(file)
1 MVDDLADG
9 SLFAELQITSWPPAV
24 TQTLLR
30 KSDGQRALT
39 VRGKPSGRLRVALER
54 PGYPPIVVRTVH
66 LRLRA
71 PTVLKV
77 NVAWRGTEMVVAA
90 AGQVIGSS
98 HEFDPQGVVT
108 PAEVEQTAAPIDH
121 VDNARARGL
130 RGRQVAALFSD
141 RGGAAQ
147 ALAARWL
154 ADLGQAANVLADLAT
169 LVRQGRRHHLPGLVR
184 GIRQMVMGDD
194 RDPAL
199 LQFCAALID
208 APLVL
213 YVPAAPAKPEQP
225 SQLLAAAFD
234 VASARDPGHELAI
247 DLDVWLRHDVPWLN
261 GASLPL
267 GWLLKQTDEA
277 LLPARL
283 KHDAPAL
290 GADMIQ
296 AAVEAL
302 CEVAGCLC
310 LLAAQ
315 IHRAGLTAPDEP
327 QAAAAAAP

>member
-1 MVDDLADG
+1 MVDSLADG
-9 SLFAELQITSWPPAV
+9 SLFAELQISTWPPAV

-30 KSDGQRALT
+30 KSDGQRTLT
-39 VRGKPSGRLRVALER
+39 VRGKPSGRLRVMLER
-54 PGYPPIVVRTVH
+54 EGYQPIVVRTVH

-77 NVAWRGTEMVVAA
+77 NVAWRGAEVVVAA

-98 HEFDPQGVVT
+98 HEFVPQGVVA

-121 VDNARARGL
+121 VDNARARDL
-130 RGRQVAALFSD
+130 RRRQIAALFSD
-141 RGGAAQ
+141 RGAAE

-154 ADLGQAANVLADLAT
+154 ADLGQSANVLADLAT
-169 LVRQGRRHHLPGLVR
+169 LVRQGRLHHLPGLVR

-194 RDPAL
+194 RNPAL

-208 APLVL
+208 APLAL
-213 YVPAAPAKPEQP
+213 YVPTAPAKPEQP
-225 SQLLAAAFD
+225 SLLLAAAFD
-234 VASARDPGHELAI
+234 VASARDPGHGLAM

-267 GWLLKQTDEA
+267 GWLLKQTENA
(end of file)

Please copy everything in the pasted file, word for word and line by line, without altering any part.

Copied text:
1 MVDDLADG
9 SLFAELQITSWPPAV
24 TQTLLR
30 KSDGQRALT
39 VRGKPSGRLRVALER
54 PGYPPIVVRTVH
66 LRLRA
71 PTVLKV
77 NVAWRGTEMVVAA
90 AGQVIGSS
98 HEFDPQGVVT
108 PAEVEQTAAPIDH
121 VDNARARGL
130 RGRQVAALFSD
141 RGGAAQ
147 ALAARWL
154 ADLGQAANVLADLAT
169 LVRQGRRHHLPGLVR
184 GIRQMVMGDD
194 RDPAL
199 LQFCAALID
208 APLVL
213 YVPAAPAKPEQP
225 SQLLAAAFD
234 VASARDPGHELAI
247 DLDVWLRHDVPWLN
261 GASLPL
267 GWLLKQTDEA
277 LLPARL
283 KHDAPAL
290 GADMIQ
296 AAVEAL
302 CEVAGCLC
310 LLAAQ
315 IHRAGLTAPDEP
327 QAAAAAAP

>member
-1 MVDDLADG
+1 MVDSLADG
-9 SLFAELQITSWPPAV
+9 SLFAELQISTWPPAV

-30 KSDGQRALT
+30 KSDGQRTLT
-39 VRGKPSGRLRVALER
+39 VRGKPSGRLRVMLER
-54 PGYPPIVVRTVH
+54 EGYQPIVVRTVH

-77 NVAWRGTEMVVAA
+77 NVAWRGAEVVVAA

-98 HEFDPQGVVT
+98 HEFVPQGVVA

-121 VDNARARGL
+121 VDNARARDL
-130 RGRQVAALFSD
+130 RRRQIAALFSD
-141 RGGAAQ
+141 RGAAE

-154 ADLGQAANVLADLAT
+154 ADLGQSANVLADLAT
-169 LVRQGRRHHLPGLVR
+169 LVRQGRLHHLPGLVR

-194 RDPAL
+194 RNPAL

-208 APLVL
+208 APLAL
-213 YVPAAPAKPEQP
+213 YVPTAPAKPEQP
-225 SQLLAAAFD
+225 SLLLAAAFD
-234 VASARDPGHELAI
+234 VASARDPGHGLAM

-267 GWLLKQTDEA
+267 GWLLKQTENA